<< The Body Politic

Mid-week roundup

Wednesday, March 14th, 2012

What’s happening in the citizenship world? Here’s a mid-week roundup of recent tidbits we found interesting:

  • In Politico, Ethan Porter and David Kendall propose “iGov”: “iGov would offer citizens an easy way to track their relationship with the federal government over their lifetimes. Each citizen would have his or her own iGov account, through which the federal government would be able to present the accumulation of the benefits that a person has ever received from across the government. A single click would reveal what the government has meant in a person’s life, in the most concrete terms.”
  • The American Democracy Project spotlights the “Campus Vote Project,” which seeks to encourage college students to overcome challenges and go vote: “Students, in particular, face additional obstacles to voting as they move to a new community for school. These challenges include not knowing voter registration rules and deadlines, not having acceptable ID for voter registration or voting purposes, confusion about where to vote, lack of transportation to the polls, and occasionally are confronted by unfriendly or unsympathetic elections officials or poll workers.”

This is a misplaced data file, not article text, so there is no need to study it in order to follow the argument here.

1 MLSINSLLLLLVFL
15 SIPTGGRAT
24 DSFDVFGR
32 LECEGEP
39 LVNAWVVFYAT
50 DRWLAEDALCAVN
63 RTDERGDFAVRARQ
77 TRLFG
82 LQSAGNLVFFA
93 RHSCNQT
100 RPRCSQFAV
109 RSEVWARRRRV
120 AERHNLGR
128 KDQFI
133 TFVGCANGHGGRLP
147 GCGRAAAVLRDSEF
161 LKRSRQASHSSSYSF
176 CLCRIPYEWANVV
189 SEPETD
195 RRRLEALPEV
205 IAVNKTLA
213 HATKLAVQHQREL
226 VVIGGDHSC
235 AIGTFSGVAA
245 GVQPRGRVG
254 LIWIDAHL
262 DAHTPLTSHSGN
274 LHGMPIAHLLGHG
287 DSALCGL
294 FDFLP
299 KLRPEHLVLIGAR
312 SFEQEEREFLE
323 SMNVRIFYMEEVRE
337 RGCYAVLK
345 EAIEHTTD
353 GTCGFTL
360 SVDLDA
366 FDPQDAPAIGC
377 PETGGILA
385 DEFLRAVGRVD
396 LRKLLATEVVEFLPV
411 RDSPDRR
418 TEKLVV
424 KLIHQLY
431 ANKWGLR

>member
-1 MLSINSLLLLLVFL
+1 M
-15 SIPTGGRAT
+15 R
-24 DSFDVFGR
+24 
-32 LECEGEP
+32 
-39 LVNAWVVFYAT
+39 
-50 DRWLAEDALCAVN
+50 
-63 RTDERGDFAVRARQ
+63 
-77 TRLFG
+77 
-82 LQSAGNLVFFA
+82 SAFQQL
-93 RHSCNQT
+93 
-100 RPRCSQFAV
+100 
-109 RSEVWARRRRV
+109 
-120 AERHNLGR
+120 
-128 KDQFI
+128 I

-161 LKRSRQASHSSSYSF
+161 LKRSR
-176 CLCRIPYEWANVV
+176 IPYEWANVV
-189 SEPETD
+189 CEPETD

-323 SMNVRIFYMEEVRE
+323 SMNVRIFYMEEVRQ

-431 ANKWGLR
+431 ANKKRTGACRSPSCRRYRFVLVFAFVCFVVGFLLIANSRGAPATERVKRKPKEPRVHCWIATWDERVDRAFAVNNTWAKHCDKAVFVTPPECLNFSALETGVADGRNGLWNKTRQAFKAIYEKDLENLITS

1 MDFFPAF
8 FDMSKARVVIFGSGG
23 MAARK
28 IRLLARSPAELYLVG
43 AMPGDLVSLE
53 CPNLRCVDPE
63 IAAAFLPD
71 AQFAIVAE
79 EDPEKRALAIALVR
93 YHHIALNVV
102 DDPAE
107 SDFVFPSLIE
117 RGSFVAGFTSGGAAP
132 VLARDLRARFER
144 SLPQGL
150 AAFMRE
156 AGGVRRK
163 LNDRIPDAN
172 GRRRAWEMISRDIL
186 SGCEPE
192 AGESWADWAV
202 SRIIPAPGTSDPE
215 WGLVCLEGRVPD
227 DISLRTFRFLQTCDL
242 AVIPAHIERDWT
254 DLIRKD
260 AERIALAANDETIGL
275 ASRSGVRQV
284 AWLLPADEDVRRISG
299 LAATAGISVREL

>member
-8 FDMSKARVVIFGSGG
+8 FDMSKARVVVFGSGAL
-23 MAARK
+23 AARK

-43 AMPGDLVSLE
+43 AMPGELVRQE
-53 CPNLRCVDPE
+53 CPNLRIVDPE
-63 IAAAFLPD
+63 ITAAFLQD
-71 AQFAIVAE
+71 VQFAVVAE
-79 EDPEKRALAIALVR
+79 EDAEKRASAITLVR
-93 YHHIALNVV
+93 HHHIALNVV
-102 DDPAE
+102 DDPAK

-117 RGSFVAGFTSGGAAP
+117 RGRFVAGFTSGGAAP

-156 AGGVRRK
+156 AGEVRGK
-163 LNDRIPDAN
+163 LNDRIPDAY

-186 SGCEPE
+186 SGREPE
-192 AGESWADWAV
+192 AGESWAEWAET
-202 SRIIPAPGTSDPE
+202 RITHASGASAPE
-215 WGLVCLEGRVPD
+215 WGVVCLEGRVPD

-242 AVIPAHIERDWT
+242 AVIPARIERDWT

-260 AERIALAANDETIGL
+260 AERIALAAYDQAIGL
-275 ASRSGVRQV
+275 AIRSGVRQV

• If you’ll be in the greater D.C. area in mid-March, the Center for the Constitution at James Madison’s Montpelier is hosting an event you may want to check out: “Founding Conversations: James Madison and Nelson Mandela: Constitutional Lessons for a World in Transition.” Find out more and register for the two-day event here.
  • The Pew Research Center has a new report focusing on social networking sites and politics with some interesting findings: “Among the SNS [social networking sites] users whose friends post political content, 25% always agree or mostly agree with their friends’ political postings; 73% of these SNS users “only sometimes” agree or never agree with their friends’ political postings. When they disagree with others’ posts, 66% of these SNS users say they usually ignore the posts; 28% said they usually respond with comments or posts of their own.”
AEI